Politicalglobalization is one dimension of a process that is multidimensional (not just economic), historical (in millennial proportions), and transformative (in changing planetary institutional structures). Conceiving of politicalglobalization in evolutionary terms (as one centered on innovative sequences of search-and-selection) makes it possible to construct a time-table for global politics, and to derive from it an agenda of priority global problems. The following questions will be addressed on that basis: Where in that process are we situated (...) at the present time? (a time that is one of palpable uncertainty); What global problems does this analysis point to, and what does it tell us about where we are heading? These are not forecasts but rather elements of an "institutional" framework of orientation for the discussion of the next several decades of global organization. (shrink)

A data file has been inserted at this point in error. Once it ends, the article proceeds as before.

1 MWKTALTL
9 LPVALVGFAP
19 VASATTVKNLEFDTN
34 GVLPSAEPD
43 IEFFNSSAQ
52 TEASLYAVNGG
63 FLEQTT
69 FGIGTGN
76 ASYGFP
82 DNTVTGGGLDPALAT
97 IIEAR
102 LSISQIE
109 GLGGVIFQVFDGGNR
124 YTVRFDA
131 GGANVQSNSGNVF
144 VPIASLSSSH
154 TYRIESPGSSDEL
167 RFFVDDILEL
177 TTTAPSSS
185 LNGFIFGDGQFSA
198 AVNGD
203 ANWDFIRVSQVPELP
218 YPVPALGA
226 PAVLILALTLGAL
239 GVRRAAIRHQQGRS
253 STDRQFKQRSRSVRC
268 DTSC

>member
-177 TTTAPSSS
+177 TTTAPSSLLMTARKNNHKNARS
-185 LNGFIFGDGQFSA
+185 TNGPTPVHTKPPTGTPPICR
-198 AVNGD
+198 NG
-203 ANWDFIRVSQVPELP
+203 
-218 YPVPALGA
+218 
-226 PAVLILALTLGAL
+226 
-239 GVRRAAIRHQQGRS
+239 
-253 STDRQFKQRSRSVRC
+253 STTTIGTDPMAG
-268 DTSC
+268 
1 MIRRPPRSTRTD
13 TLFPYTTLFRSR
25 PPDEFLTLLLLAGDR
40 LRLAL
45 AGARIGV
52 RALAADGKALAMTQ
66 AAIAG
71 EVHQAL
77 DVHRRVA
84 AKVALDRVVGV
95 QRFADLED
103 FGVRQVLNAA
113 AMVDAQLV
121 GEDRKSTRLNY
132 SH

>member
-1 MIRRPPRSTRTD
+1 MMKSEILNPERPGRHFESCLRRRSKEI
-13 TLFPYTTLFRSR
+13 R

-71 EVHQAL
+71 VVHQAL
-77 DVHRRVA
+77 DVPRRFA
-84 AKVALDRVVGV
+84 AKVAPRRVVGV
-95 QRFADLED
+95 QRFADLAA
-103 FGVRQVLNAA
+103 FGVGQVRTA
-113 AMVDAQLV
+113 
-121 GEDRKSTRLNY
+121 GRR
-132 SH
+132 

‘Legalism’ is a term that has long been used to categorize a group of early Chinese philosophers including, but not limited to, Han Fei (Han Feizi), Shen Dao, Shen Buhai, and Shang Yang. However, the usefulness of this term has been contested for nearly as long. This essay has the goal of introducing the idea of ‘Legalism’ and laying out aspects of the political thought of Han Fei, the most prominent of these thinkers. In this essay, I first (...) lay out how the term Legalism could be useful and what would be necessary in order for it to serve that use. I then turn to an investigation of certain aspects of the most prominent Legalist philosopher, Han Fei, that is quite important for understanding his philosophy and situating him in the context of the early Chinese philosophical milieu. In particular, I focus on an analysis of Han Fei's conception of the Way (dao), arguing that features of his philosophy most often discussed, namely, his advocacy of law (fa), administrative techniques (shu), and positional power (shi), arise out of his conception of a cosmic Way. I then turn to Han Fei's understanding of the role of history, demonstrating how it differs radically from the views of his contemporaries, raising serious challenges to Confucian, Daoist, and Mohist conceptions of history. (shrink)